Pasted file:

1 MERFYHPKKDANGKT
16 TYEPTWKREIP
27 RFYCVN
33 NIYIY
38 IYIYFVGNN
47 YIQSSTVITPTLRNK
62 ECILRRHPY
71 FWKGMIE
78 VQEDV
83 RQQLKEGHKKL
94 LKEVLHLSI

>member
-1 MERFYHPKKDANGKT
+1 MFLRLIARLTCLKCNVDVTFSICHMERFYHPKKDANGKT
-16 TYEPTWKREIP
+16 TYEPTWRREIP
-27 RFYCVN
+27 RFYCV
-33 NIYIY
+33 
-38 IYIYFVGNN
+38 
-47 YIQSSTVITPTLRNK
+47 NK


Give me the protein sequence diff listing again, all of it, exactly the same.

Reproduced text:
1 MERFYHPKKDANGKT
16 TYEPTWKREIP
27 RFYCVN
33 NIYIY
38 IYIYFVGNN
47 YIQSSTVITPTLRNK
62 ECILRRHPY
71 FWKGMIE
78 VQEDV
83 RQQLKEGHKKL
94 LKEVLHLSI

>member
-1 MERFYHPKKDANGKT
+1 MFLRLIARLTCLKCNVDVTFSICHMERFYHPKKDANGKT
-16 TYEPTWKREIP
+16 TYEPTWRREIP
-27 RFYCVN
+27 RFYCV
-33 NIYIY
+33 
-38 IYIYFVGNN
+38 
-47 YIQSSTVITPTLRNK
+47 NK